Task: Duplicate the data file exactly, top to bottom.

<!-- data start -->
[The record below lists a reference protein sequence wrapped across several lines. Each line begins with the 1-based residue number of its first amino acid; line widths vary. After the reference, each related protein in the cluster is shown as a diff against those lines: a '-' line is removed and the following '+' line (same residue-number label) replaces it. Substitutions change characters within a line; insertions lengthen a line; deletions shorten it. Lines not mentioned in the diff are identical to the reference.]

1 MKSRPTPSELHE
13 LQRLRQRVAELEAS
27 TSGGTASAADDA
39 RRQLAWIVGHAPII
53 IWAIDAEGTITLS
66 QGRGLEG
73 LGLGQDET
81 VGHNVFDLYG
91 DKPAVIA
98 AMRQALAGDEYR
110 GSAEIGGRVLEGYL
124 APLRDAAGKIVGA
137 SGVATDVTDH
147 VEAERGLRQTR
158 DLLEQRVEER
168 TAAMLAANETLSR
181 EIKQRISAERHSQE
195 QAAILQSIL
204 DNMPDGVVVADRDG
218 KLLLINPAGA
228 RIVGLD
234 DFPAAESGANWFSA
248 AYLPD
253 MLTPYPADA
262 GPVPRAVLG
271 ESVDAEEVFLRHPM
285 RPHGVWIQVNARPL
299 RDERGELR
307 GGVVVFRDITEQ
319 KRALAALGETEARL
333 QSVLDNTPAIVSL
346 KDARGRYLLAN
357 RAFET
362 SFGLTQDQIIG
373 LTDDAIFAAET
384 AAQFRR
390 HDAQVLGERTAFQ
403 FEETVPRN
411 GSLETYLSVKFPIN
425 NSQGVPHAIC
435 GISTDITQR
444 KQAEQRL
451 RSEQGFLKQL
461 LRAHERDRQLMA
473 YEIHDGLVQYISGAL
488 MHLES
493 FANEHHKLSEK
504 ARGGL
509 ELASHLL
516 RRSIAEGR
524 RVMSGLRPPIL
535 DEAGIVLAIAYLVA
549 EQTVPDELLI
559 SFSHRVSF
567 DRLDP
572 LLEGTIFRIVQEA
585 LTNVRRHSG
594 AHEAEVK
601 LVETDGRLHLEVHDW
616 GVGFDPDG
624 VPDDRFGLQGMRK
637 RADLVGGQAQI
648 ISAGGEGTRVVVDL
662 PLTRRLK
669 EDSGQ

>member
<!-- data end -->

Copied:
[The record below lists a reference protein sequence wrapped across several lines. Each line begins with the 1-based residue number of its first amino acid; line widths vary. After the reference, each related protein in the cluster is shown as a diff against those lines: a '-' line is removed and the following '+' line (same residue-number label) replaces it. Substitutions change characters within a line; insertions lengthen a line; deletions shorten it. Lines not mentioned in the diff are identical to the reference.]

1 MKSRPTPSELHE
13 LQRLRQRVAELEAS
27 TSGGTASAADDA
39 RRQLAWIVGHAPII
53 IWAIDAEGTITLS
66 QGRGLEG
73 LGLGQDET
81 VGHNVFDLYG
91 DKPAVIA
98 AMRQALAGDEYR
110 GSAEIGGRVLEGYL
124 APLRDAAGKIVGA
137 SGVATDVTDH
147 VEAERGLRQTR
158 DLLEQRVEER
168 TAAMLAANETLSR
181 EIKQRISAERHSQE
195 QAAILQSIL
204 DNMPDGVVVADRDG
218 KLLLINPAGA
228 RIVGLD
234 DFPAAESGANWFSA
248 AYLPD
253 MLTPYPADA
262 GPVPRAVLG
271 ESVDAEEVFLRHPM
285 RPHGVWIQVNARPL
299 RDERGELR
307 GGVVVFRDITEQ
319 KRALAALGETEARL
333 QSVLDNTPAIVSL
346 KDARGRYLLAN
357 RAFET
362 SFGLTQDQIIG
373 LTDDAIFAAET
384 AAQFRR
390 HDAQVLGERTAFQ
403 FEETVPRN
411 GSLETYLSVKFPIN
425 NSQGVPHAIC
435 GISTDITQR
444 KQAEQRL
451 RSEQGFLKQL
461 LRAHERDRQLMA
473 YEIHDGLVQYISGAL
488 MHLES
493 FANEHHKLSEK
504 ARGGL
509 ELASHLL
516 RRSIAEGR
524 RVMSGLRPPIL
535 DEAGIVLAIAYLVA
549 EQTVPDELLI
559 SFSHRVSF
567 DRLDP
572 LLEGTIFRIVQEA
585 LTNVRRHSG
594 AHEAEVK
601 LVETDGRLHLEVHDW
616 GVGFDPDG
624 VPDDRFGLQGMRK
637 RADLVGGQAQI
648 ISAGGEGTRVVVDL
662 PLTRRLK
669 EDSGQ

>member